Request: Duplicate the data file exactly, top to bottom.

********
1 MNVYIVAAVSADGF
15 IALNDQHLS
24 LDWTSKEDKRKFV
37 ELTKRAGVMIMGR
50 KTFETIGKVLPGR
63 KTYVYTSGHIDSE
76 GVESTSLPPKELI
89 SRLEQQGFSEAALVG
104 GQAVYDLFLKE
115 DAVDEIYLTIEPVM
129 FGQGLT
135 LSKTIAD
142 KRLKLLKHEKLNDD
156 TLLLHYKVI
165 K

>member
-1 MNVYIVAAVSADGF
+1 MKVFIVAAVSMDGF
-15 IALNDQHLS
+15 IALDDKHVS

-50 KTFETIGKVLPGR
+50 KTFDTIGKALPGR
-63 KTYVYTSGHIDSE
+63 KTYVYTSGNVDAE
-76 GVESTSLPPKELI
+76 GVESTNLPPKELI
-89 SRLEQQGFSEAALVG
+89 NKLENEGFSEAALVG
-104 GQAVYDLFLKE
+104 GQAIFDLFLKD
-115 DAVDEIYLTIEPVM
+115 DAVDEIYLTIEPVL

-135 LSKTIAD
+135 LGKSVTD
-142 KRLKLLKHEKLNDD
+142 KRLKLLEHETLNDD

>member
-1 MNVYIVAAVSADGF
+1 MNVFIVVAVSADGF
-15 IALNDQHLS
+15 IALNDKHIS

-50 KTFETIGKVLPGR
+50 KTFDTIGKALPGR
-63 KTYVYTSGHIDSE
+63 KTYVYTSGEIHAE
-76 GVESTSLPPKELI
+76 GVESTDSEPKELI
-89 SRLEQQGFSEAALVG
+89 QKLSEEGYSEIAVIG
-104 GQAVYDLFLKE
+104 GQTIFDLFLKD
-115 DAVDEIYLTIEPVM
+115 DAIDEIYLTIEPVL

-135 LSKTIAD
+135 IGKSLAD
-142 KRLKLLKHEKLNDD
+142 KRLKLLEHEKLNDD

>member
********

1 MNVYIVAAVSADGF
15 IALNDQHLS
24 LDWTSKEDKRKFV
37 ELTKRAGVMIMGR
50 KTFETIGKVLPGR
63 KTYVYTSGHIDSE
76 GVESTSLPPKELI
89 SRLEQQGFSEAALVG
104 GQAVYDLFLKE
115 DAVDEIYLTIEPVM
129 FGQGLT
135 LSKTIAD
142 KRLKLLKHEKLNDD
156 TLLLHYKVI
165 K

>member
-1 MNVYIVAAVSADGF
+1 MKVFIVAAVSMDGF
-15 IALNDQHLS
+15 IALDDKHVS

-50 KTFETIGKVLPGR
+50 KTFDTIGKALPGR
-63 KTYVYTSGHIDSE
+63 KTYVYTSGNVDAE
-76 GVESTSLPPKELI
+76 GVESTNLPPKELI
-89 SRLEQQGFSEAALVG
+89 NKLENEGFSEAALVG
-104 GQAVYDLFLKE
+104 GQAIFDLFLKD
-115 DAVDEIYLTIEPVM
+115 DAVDEIYLTIEPVL

-135 LSKTIAD
+135 LGKSVTD
-142 KRLKLLKHEKLNDD
+142 KRLKLLEHETLNDD

>member
-1 MNVYIVAAVSADGF
+1 MNVFIVVAVSADGF
-15 IALNDQHLS
+15 IALNDKHIS

-50 KTFETIGKVLPGR
+50 KTFDTIGKALPGR
-63 KTYVYTSGHIDSE
+63 KTYVYTSGEIHAE
-76 GVESTSLPPKELI
+76 GVESTDSEPKELI
-89 SRLEQQGFSEAALVG
+89 QKLSEEGYSEIAVIG
-104 GQAVYDLFLKE
+104 GQTIFDLFLKD
-115 DAVDEIYLTIEPVM
+115 DAIDEIYLTIEPVL

-135 LSKTIAD
+135 IGKSLAD
-142 KRLKLLKHEKLNDD
+142 KRLKLLEHEKLNDD

>member